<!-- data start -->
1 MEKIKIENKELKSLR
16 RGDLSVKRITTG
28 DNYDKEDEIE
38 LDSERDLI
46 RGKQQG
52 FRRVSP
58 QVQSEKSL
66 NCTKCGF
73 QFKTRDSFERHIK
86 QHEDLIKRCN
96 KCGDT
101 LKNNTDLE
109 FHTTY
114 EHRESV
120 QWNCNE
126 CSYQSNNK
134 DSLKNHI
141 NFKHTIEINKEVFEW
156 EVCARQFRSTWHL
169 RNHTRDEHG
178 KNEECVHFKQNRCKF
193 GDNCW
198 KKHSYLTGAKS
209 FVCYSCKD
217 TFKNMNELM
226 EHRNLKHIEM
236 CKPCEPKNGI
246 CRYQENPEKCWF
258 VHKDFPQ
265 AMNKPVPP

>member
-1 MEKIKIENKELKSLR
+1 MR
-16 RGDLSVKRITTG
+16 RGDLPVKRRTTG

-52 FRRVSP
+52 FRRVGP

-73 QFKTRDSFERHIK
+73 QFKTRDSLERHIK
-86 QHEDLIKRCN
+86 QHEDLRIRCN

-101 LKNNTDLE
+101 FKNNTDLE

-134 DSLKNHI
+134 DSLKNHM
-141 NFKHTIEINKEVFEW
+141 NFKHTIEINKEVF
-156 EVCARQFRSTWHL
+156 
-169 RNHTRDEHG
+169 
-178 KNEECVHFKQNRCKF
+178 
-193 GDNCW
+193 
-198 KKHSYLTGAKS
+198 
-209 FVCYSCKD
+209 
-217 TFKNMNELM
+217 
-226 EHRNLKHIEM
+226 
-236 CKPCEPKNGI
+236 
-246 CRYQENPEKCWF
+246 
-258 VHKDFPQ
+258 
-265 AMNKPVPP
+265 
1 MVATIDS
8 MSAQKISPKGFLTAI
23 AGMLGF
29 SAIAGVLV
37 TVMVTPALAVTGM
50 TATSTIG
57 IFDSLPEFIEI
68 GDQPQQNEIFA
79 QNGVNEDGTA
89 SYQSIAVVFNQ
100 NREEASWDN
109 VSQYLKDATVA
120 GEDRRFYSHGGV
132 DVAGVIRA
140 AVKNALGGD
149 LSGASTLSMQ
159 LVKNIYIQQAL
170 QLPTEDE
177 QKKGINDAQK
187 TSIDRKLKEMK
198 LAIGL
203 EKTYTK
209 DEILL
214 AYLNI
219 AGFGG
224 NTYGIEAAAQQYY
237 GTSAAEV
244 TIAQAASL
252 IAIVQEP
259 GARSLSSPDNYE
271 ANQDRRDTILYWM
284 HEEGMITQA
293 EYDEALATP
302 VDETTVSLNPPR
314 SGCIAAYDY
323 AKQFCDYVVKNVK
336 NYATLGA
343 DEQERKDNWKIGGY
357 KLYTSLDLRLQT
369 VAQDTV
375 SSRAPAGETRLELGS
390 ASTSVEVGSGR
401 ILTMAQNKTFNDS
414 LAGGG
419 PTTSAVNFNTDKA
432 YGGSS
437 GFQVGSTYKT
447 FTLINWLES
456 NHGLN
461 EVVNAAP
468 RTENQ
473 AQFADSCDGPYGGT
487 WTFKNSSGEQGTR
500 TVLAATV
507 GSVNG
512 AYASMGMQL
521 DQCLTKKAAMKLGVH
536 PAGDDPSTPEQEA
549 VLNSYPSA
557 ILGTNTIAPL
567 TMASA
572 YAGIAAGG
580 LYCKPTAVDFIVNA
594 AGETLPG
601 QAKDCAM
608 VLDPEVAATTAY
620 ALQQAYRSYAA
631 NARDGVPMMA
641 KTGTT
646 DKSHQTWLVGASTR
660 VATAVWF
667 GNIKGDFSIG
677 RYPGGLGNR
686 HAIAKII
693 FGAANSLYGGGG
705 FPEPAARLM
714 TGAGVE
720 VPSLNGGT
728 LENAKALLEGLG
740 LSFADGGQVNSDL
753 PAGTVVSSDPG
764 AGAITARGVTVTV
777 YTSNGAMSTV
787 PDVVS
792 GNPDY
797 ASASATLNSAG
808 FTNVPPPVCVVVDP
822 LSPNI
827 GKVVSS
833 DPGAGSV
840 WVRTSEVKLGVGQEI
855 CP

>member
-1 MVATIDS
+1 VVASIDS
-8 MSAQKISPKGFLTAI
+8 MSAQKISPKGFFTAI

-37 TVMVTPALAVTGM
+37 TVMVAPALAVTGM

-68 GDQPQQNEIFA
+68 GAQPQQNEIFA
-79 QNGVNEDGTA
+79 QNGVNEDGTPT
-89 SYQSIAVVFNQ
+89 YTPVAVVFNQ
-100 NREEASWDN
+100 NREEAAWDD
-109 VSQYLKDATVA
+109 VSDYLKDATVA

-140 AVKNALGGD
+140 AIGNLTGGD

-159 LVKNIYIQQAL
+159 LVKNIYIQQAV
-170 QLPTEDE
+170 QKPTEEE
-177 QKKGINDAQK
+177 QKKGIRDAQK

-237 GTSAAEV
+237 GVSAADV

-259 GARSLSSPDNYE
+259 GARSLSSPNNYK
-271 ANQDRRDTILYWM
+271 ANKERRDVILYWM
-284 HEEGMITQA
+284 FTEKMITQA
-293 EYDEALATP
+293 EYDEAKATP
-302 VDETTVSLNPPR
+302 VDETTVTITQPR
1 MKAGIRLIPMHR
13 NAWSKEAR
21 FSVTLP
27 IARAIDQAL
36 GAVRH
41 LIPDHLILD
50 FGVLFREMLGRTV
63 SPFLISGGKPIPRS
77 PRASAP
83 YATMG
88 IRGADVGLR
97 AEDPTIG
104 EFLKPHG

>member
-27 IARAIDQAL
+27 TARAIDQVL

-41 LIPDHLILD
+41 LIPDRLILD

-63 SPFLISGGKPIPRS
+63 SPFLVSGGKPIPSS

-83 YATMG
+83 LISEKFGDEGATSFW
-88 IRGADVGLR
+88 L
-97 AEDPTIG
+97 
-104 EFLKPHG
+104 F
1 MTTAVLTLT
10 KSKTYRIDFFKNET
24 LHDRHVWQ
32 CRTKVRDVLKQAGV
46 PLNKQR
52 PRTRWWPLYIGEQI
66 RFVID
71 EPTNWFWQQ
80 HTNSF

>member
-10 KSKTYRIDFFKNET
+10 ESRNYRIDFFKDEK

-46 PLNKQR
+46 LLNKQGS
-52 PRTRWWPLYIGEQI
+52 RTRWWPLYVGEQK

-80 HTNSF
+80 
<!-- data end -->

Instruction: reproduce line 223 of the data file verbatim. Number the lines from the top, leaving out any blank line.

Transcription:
-88 IRGADVGLR